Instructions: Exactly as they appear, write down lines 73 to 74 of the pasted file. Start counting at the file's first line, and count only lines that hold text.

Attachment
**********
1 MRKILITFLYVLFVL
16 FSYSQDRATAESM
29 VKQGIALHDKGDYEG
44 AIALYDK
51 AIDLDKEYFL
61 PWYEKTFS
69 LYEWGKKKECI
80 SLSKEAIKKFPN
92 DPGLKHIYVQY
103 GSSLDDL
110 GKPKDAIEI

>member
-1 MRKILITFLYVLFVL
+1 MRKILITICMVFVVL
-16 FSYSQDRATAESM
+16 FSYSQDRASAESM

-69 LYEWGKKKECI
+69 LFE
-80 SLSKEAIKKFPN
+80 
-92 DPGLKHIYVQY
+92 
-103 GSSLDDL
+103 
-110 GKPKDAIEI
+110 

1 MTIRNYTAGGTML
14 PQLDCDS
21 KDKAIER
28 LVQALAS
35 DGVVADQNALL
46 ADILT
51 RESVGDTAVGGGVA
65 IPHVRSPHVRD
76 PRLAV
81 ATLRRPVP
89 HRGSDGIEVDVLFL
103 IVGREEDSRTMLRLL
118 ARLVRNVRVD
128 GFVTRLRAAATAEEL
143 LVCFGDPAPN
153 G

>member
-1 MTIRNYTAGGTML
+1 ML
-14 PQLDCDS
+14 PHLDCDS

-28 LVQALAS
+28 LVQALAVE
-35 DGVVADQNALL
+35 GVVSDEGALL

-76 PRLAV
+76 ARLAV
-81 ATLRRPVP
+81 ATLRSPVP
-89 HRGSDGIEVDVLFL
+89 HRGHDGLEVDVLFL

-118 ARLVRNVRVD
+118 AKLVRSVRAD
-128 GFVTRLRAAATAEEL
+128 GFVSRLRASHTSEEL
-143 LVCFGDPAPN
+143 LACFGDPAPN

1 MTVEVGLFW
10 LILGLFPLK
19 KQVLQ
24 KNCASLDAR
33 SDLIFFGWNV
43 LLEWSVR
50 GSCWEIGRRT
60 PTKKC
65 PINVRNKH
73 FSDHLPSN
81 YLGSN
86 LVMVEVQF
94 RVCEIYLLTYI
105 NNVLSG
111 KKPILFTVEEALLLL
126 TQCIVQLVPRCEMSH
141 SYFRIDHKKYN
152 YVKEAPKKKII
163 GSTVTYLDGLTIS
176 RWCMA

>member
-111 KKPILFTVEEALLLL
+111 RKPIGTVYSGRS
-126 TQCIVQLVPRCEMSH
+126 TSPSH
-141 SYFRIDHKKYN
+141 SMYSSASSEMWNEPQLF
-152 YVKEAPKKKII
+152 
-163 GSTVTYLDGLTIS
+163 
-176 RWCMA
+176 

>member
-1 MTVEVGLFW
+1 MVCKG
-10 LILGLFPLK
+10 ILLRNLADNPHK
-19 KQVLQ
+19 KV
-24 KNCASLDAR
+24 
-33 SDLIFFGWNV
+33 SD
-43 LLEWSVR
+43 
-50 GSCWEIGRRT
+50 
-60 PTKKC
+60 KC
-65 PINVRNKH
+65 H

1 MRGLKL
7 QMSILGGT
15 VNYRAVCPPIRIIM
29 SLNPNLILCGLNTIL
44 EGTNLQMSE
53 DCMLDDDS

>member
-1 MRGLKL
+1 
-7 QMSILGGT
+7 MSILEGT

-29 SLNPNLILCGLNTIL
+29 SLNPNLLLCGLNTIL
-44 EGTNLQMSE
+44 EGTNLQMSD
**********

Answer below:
73 FSDHLPSN
81 YLGSN